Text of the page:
Rep. John Lewis Urges Americans To ‘Stand Up For What You Truly Believe’ In Posthumous Op-Ed
Tom Williams/CQ Roll Call

As the nation continues to mourn the loss of civil rights icon Rep. John Lewis (D-Ga.), particularly on this Thursday as his funeral service is conducted in Atlanta, marking the end of a series of celebration honoring the life of the hero, Lewis made sure to leave the nation with one last, hopeful message.

According to the New York Times, shortly before his passing on July 17, Lewis wrote an essay for the newspaper to be published on the day of his funeral. And in that essay, Lewis expressed his wishes and his hope for this nation, while encouraging young people to continue to step forward and get in “good trouble.”

“While my time here has now come to an end, I want you to know that in the last days and hours of my life you inspired me. You filled me with hope about the next chapter of the great American story when you used your power to make a difference in our society,” Lewis wrote. “Millions of people motivated simply by human compassion laid down the burdens of division. Around the country and the world you set aside race, class, age, language and nationality to demand respect for human dignity.”

Lewis revealed that this coming together motivated him, despite being ill, to visit the then-recently dedicated Black Lives Matter Plaza in Washington, D.C.

“I just had to see and feel it for myself that, after many years of silent witness, the truth is still marching on,” he noted.

ATLANTA, GEORGIA - JULY 29: Mourners pay their respect at the flag-draped casket of Rep. John Lewis (D-GA) as he lays in repose at the Georgia State Capitol on July 29, 2020 in Atlanta, Georgia. Rep. Lewis was a civil rights pioneer, contemporary of Dr. Martin Luther King, Jr. and helped to organize and address the historic March on Washington in August 1963.  (Photo by Joe Raedle/Getty Images)
ATLANTA, GEORGIA – JULY 29: Mourners pay their respect at the flag-draped casket of Rep. John Lewis (D-GA) as he lays in repose at the Georgia State Capitol on July 29, 2020 in Atlanta, Georgia. Rep. Lewis was a civil rights pioneer, contemporary of Dr. Martin Luther King, Jr. and helped to organize and address the historic March on Washington in August 1963. (Photo by Joe Raedle/Getty Images)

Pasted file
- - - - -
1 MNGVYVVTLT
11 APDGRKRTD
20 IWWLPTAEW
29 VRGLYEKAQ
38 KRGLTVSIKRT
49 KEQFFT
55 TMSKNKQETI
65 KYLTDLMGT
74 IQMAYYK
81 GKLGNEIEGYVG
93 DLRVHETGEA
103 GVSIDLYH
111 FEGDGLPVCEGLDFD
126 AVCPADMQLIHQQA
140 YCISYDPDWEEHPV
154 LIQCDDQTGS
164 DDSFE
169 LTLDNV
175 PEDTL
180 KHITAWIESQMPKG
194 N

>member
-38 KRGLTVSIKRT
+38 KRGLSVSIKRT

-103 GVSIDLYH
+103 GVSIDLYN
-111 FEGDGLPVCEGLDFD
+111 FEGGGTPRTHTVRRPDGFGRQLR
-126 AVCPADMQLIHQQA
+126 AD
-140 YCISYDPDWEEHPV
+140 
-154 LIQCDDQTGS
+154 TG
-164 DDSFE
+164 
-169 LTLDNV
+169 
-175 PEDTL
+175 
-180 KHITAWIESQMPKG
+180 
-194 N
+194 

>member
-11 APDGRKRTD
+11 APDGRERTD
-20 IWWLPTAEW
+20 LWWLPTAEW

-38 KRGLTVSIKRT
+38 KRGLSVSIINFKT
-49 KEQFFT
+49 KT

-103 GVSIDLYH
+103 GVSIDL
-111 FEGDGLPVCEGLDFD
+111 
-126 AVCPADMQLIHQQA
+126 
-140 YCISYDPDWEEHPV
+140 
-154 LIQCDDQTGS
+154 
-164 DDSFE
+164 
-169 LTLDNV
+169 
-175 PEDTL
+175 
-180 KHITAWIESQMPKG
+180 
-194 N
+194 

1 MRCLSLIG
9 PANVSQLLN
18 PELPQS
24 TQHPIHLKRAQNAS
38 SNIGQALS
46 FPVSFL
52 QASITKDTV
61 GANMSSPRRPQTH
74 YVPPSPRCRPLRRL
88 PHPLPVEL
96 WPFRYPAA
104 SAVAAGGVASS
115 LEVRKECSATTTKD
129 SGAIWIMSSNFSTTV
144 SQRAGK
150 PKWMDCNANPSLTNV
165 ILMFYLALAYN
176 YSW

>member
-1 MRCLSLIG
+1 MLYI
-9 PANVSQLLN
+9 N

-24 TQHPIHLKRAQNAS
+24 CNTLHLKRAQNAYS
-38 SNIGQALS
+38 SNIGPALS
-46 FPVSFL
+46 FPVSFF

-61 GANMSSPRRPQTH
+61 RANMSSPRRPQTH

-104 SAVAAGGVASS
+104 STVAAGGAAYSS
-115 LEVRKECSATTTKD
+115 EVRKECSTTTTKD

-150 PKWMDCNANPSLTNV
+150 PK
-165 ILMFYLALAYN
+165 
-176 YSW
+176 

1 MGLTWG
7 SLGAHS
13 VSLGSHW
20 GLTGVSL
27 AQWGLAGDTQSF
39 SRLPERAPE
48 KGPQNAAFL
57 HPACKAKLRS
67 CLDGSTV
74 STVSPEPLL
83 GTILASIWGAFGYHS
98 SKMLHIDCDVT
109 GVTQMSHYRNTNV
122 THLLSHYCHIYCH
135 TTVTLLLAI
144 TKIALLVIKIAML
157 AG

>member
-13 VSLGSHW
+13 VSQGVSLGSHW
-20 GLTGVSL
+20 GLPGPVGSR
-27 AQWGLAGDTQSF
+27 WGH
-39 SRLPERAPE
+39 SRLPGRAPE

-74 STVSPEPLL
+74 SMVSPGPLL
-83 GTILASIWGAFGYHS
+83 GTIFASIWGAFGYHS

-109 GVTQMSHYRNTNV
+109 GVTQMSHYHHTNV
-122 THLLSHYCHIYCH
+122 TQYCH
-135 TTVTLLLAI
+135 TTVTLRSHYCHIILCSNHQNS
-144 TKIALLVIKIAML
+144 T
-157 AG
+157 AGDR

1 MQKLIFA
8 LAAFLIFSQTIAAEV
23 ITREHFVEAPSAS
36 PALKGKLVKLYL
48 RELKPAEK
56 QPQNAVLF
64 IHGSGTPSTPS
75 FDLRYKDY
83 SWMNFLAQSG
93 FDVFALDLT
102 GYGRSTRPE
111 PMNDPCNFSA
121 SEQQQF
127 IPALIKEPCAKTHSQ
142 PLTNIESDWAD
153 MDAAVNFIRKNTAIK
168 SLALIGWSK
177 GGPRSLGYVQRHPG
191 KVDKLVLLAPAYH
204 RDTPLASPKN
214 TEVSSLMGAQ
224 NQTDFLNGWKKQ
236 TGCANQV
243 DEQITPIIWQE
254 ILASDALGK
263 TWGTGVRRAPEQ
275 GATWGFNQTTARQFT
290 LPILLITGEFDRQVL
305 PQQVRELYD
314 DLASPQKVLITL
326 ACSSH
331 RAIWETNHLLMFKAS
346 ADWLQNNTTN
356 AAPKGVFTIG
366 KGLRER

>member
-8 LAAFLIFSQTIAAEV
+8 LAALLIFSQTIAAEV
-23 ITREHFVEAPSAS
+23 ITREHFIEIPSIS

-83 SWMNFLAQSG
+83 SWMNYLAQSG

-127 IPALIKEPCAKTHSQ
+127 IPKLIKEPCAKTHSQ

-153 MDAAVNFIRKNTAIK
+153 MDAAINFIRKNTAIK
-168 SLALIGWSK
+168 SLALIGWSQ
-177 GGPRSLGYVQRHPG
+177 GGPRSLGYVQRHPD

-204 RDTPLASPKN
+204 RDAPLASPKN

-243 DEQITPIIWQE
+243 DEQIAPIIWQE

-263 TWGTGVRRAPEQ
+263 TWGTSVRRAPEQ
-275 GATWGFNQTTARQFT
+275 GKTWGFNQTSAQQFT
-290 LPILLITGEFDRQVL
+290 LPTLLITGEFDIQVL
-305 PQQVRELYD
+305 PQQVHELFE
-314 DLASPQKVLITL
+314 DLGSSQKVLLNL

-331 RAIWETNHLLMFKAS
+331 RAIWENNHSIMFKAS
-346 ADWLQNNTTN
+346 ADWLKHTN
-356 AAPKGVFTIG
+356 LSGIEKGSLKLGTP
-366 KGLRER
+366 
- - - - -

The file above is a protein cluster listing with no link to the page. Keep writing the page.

The congressman linked the current Black Lives Matter movement to the Civil Rights movement of his day, noting that his own call to action came in a painfully similar way.

“Emmett Till was my George Floyd. He was my Rayshard Brooks, Sandra Bland and Breonna Taylor. He was 14 when he was killed, and I was only 15 years old at the time. I will never ever forget the moment when it became so clear that he could easily have been me,” Lewis wrote. “In those days, fear constrained us like an imaginary prison, and troubling thoughts of potential brutality committed for no understandable reason were the bars.”

Action, then, the congressman reminds us, is imperative to break free.

“Democracy is not a state. It is an act, and each generation must do its part to help build what we called the Beloved Community, a nation and world society at peace with itself,” he added, before again giving his signature call to get into “good trouble,” as well as vote.

“Ordinary people with extraordinary vision can redeem the soul of America by getting in what I call good trouble, necessary trouble. Voting and participating in the democratic process are key,” the congressman wrote. “The vote is the most powerful nonviolent change agent you have in a democratic society. You must use it because it is not guaranteed. You can lose it.”

In the end, Lewis urged on every American to “answer the highest calling of your heart and stand up for what you truly believe.”

He then formally passed on the torch, noting, “In my life I have done all I can to demonstrate that the way of peace, the way of love and nonviolence is the more excellent way. Now it is your turn to let freedom ring.”

As he ended his essay, Lewis expressed one last hope, that this would be the generation that would bring an end to the “heavy burdens of hate” once and for all.

“When historians pick up their pens to write the story of the 21st century, let them say that it was your generation who laid down the heavy burdens of hate at last and that peace finally triumphed over violence, aggression and war,” the congressman said. “So I say to you, walk with the wind, brothers and sisters, and let the spirit of peace and the power of everlasting love be your guide.”

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